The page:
There is such a thing as being too smart for your own good. Or rather, thinking you’re smarter than everyone else so you don’t have to listen to anyone else.

Re: Michael D. Harding’s letter (under “Sounds Greek”) in Reader Mail’s Playing With Numbers:

Mr. Harding comes down hard on those who would look to the New Revised Standard Version as the literal word of the Almighty, and cautions that one needs to go back to the original Greek to decipher the true meanings of words in the New Testament.

After reading his letter of December 18, I did just that. I looked up arsenokoites in the Greek-English Dictionary of the New Testament, published by the German Bible Society, and there the word is defined as a “male sexual pervert.” Well, perhaps the Bible Society editors are subject to bias also. If one then goes to Liddell & Scott, the standard lexicon for English-speaking Greek scholars for over a century, the word is rendered in its New Testament sense as “lying with men.”

Greek, like German, is a synthetic language, which means it expresses complicated concepts by combining simple words together. An example of this is the German word for glove, which to an English-speaker looks for all the world like hand-shoe. Arsene (that final e is really the letter eta, or long e) means man. In the plural it means the male sex. Koite (long e again) is translated as the marriage bed. L&S give it the New Testament meaning of chambering or lasciviousness. Furthermore, Greek nouns ending in tau eta sigma (tes), acquire the meaning of one who does, that is a doer. If you take, for example, the Greek word for poem and add the tes ending, it becomes a maker of poems, i.e., a poet. From this it is logical to infer that an arsenokoites is a man (because the noun itself is masculine) who chambers with a man. I should think Mr. Harper would realize this for what it is, as a fair attempt to define a homosexual in the ordinary sense of that word.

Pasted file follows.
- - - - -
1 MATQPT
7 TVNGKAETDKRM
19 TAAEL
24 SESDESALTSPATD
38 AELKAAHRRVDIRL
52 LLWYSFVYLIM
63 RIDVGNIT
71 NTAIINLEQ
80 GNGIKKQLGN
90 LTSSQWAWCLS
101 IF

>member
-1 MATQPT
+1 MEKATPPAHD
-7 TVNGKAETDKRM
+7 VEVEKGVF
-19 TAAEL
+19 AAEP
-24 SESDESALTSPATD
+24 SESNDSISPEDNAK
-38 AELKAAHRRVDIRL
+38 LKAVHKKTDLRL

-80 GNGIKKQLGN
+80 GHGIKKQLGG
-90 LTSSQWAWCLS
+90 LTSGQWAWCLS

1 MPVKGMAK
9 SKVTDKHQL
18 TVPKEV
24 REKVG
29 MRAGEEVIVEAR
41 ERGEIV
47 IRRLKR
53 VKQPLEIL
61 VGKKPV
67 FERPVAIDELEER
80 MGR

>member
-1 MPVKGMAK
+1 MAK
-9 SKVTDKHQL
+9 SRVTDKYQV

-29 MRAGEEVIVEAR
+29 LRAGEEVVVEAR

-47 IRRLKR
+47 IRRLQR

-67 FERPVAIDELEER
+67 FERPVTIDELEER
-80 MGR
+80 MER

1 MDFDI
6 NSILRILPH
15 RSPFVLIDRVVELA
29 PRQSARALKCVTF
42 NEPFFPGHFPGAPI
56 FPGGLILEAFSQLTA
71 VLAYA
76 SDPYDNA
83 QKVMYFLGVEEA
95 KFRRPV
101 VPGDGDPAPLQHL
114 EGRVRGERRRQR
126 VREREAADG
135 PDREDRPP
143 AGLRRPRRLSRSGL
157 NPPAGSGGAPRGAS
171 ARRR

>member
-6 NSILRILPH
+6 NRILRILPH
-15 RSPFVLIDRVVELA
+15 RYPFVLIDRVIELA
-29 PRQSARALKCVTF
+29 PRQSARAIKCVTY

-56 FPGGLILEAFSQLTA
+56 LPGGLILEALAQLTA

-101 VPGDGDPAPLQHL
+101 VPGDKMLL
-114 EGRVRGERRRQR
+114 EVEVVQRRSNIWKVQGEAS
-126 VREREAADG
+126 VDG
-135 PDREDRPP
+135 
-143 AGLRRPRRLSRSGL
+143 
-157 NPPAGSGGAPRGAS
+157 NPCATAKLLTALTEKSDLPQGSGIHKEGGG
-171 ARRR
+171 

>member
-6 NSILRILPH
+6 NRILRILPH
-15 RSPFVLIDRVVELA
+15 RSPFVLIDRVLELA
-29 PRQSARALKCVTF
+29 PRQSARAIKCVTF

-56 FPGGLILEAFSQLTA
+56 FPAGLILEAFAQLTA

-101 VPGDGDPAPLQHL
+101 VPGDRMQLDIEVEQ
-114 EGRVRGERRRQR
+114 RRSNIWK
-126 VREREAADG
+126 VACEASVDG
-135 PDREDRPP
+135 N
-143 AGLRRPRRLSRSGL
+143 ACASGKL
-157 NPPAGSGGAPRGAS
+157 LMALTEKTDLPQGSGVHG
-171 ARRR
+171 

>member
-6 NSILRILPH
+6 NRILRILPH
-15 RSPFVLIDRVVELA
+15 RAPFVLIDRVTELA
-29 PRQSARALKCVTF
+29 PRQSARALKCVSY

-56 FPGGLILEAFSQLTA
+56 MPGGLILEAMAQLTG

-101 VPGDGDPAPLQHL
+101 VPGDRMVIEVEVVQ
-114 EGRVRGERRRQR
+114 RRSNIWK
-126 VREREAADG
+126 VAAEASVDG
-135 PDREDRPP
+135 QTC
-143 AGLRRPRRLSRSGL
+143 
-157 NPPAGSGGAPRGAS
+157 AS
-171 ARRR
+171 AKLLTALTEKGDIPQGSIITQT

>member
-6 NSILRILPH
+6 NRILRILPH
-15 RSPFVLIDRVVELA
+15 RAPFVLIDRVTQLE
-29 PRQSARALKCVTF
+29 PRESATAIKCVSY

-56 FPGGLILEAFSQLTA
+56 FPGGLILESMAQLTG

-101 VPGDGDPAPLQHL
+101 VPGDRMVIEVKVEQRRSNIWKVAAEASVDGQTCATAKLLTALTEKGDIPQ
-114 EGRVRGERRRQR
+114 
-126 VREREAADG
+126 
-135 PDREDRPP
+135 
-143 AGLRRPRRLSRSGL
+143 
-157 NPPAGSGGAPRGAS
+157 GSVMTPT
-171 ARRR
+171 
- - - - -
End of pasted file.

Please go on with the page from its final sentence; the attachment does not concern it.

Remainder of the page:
Rather than attempting to stretch Greek nouns beyond their elastic limits, Mr. Harding would be better advised to read the excellent defense of Christian homosexuality made by the Rev. Peter J. Gomes, Plummer Professor of Christian Morals and Preacher to Harvard University, in his 1996 book, The Good Book.
Stuart W. Settle
Richmond, Virginia

Re: Michael Tomlinson’s letter (under “Reagan for Bush”) in Reader Mail’s Playing With Members:

With regard to the war in Iraq letter writer Michael Tomlinson asserts that, “many conservatives are bored and think we could “win” this thing if we’d just raze the country or actually fight Not only would razing the country insure defeat in Iraq, but it would unnecessarily widen the war… [to involve Iran and Syria].” I wouldn’t characterize my feeling about the conflict as boredom so much as frustration with a pacification effort that is inadequate to the challenge presented, which challenge was encountered unwisely.

As far as “raz[ing] the country,” it seems to me that the time for that is long past. Our leadership, perhaps overwhelmed by politically correct notions that the Iraqis are people just like us, coupled, perhaps, with a desire to justify their massive spending on smart killing technology, went into this battle naively, at best. What made them think that the Iraqis’ will to fight and suffer would be any less formidable than that of the Germans or the Japanese? We razed German and Japanese population centers, and did not thereby “insure defeat”, but rather, overcame the will to resist. We rejected back door entreaties for negotiated surrender and insisted on unconditional surrenders, knowing that the evils must be taken out by the root.